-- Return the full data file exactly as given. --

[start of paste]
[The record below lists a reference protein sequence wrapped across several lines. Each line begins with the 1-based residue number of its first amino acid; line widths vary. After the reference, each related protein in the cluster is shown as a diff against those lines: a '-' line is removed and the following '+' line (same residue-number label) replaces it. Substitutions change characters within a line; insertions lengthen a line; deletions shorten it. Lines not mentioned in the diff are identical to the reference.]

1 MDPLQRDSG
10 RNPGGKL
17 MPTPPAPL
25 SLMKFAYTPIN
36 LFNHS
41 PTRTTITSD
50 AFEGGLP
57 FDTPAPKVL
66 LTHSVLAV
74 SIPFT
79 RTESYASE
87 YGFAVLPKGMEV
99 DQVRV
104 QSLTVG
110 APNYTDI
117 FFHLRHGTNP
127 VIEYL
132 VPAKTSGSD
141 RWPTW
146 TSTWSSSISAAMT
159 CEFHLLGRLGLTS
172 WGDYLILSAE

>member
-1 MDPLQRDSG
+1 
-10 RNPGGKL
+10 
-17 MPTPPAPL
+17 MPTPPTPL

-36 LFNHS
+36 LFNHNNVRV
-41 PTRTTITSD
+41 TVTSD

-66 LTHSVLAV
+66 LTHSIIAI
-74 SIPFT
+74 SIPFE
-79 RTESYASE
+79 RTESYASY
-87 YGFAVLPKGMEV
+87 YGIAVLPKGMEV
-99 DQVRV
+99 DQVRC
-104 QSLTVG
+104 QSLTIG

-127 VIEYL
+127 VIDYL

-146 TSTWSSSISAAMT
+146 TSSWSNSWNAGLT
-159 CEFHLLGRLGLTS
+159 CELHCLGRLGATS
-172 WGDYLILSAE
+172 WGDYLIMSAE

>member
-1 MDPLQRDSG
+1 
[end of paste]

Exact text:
[The record below lists a reference protein sequence wrapped across several lines. Each line begins with the 1-based residue number of its first amino acid; line widths vary. After the reference, each related protein in the cluster is shown as a diff against those lines: a '-' line is removed and the following '+' line (same residue-number label) replaces it. Substitutions change characters within a line; insertions lengthen a line; deletions shorten it. Lines not mentioned in the diff are identical to the reference.]

1 MDPLQRDSG
10 RNPGGKL
17 MPTPPAPL
25 SLMKFAYTPIN
36 LFNHS
41 PTRTTITSD
50 AFEGGLP
57 FDTPAPKVL
66 LTHSVLAV
74 SIPFT
79 RTESYASE
87 YGFAVLPKGMEV
99 DQVRV
104 QSLTVG
110 APNYTDI
117 FFHLRHGTNP
127 VIEYL
132 VPAKTSGSD
141 RWPTW
146 TSTWSSSISAAMT
159 CEFHLLGRLGLTS
172 WGDYLILSAE

>member
-1 MDPLQRDSG
+1 
-10 RNPGGKL
+10 
-17 MPTPPAPL
+17 MPTPPTPL

-36 LFNHS
+36 LFNHNNVRV
-41 PTRTTITSD
+41 TVTSD

-66 LTHSVLAV
+66 LTHSIIAI
-74 SIPFT
+74 SIPFE
-79 RTESYASE
+79 RTESYASY
-87 YGFAVLPKGMEV
+87 YGIAVLPKGMEV
-99 DQVRV
+99 DQVRC
-104 QSLTVG
+104 QSLTIG

-127 VIEYL
+127 VIDYL

-146 TSTWSSSISAAMT
+146 TSSWSNSWNAGLT
-159 CEFHLLGRLGLTS
+159 CELHCLGRLGATS
-172 WGDYLILSAE
+172 WGDYLIMSAE

>member
-1 MDPLQRDSG
+1 